By Will Strickland (Manchester)
I’d like to start this review with a confession. See, if I had of know that this film was produced by the same people that murdered the classic film Godzilla in 2014 and then found out that this film was going to take up two entire hours of my life, I probably wouldn’t have gone to see it.
However, I still genuinely can’t work out if I enjoyed this film or not. With a star studded cast that included the likes of Samuel L. Jackson, Tom Hiddleston, Brie Larson, John Goodman and John C. Reilly, this film looked set to be the breakthrough in bad monster movies.
The film started with no secrets and within the first ten minutes the audience were gifted with their first glimpse of the colossal monkey that is Kong. As the film progressed it followed a similar plot to what we had seen in the 2005 film King Kong which coincidently meant that they would have to take a trip over to the mysterious, “Skull Island”.
When arriving at Skull Island Samuel L. Jackson and his team seemed to think it would be a fantastic idea to drop a mass amount of bombs on the beautiful hilly land scape. Of course this did not go down well with the local inhabitancy which just so happened to be, King Kong. Quite frankly I don’t blame him for kicking off because if someone came in to my back garden and started dropping bombs I don’t think I’d be very pleased either.
Anyway, this is our first full sighting of King Kong, who looks as if he’s had a bit of a haircut and taken a few steroids since the last film. This is definitely the biggest that Kong has ever been.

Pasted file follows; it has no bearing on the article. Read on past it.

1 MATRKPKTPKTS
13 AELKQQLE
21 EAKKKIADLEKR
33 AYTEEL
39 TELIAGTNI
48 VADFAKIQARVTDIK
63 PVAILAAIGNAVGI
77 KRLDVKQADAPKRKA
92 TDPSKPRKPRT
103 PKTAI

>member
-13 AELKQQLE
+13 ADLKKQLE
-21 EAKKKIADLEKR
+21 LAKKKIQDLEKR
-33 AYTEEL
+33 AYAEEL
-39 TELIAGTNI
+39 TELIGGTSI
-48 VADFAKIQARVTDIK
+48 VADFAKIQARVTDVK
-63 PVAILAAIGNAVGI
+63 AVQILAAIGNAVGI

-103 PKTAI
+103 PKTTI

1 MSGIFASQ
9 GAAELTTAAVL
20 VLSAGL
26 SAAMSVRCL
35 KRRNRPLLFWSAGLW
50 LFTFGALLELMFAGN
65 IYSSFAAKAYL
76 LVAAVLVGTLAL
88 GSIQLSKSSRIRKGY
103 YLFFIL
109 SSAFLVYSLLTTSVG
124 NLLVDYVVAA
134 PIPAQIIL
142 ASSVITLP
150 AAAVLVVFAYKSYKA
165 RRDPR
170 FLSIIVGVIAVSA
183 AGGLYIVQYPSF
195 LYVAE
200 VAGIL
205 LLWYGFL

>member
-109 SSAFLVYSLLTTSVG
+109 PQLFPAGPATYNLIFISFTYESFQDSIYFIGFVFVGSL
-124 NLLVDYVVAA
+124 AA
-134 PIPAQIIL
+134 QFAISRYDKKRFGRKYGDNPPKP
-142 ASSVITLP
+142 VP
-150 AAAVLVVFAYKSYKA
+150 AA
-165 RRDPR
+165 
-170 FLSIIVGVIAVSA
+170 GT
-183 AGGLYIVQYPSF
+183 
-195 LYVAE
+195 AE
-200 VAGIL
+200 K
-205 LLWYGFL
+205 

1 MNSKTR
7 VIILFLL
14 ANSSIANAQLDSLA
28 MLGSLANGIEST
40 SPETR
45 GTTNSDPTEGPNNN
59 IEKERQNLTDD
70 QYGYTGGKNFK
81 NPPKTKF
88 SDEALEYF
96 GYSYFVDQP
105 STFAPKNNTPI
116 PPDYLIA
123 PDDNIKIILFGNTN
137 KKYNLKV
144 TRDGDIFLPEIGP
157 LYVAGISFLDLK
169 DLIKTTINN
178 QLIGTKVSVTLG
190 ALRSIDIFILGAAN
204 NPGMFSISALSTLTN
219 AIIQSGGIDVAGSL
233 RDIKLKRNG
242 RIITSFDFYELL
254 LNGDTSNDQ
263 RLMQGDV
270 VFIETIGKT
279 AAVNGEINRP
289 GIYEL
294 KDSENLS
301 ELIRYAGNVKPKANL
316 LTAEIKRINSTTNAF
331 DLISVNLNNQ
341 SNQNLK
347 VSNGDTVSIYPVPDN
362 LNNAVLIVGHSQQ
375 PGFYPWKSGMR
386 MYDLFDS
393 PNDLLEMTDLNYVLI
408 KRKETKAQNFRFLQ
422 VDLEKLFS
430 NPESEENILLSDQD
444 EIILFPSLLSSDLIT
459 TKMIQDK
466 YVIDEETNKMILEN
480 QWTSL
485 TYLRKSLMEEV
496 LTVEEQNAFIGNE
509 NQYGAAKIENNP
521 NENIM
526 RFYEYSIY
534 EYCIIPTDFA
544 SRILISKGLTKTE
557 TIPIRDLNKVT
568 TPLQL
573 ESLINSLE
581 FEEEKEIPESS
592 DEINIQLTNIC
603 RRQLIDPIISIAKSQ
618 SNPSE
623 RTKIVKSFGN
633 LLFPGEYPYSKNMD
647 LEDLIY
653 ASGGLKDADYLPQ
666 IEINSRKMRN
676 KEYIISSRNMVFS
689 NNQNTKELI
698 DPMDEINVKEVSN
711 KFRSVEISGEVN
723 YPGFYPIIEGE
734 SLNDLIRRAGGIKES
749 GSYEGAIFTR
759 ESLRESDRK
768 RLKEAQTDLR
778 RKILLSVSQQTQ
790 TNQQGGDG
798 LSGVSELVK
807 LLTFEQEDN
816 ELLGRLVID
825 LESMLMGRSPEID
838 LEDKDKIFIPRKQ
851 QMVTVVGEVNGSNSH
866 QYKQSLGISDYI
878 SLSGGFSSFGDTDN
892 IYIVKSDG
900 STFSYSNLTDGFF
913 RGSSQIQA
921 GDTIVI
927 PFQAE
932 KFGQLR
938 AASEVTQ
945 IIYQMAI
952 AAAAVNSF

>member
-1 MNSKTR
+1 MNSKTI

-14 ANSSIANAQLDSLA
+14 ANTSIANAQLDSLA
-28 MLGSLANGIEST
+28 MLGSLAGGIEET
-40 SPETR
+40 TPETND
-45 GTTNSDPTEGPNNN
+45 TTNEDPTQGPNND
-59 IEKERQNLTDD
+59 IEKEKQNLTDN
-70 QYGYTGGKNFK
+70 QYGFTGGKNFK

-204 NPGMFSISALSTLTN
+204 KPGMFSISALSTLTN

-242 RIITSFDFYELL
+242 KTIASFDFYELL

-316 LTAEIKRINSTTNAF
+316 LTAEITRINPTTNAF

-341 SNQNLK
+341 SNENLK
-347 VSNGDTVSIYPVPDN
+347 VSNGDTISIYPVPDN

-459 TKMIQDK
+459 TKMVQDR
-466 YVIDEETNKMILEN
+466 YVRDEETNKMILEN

After Kong and the rest of the cast have a bit of a fall out on arrival that results in Kong killing half of them, Samuel L. Jackson and the giant ape share a moment which seems to possess Mr. Jackson for the rest of the film and he makes it his mission to kill Kong.
In the following hour and a half of the film the best thing to happen is the introduction of John C. Reilly who adds a touch of well needed comedy.
The film itself was very different from any other King Kong films that I had seen in the past and I felt that it was missing some of the key ingredients that made the film so good in previous years.
The classic love affair between the majestic ape and a beautiful blond did not exist, although he did in fact save Brie Larson’s life at one point. Instead of battling dinosaurs, he battled with strange looking lizards with no legs and long tails. The iconic scene at the end where Kong stands on the top of the Empire State building and hits planes out the sky as if they were flies was disappointingly cut from the script.
In saying all this I do actually think I enjoyed this film purely based on the entertainment factor. You could tell that a lot of time had gone in to the detailing of Skull Island and the scene was set very well. The plot was different so I didn’t really know what was going to happen next and despite not feeling any real level of connection with the Characters and Kong, I still think they managed to have a pretty good go at the kaiju genre.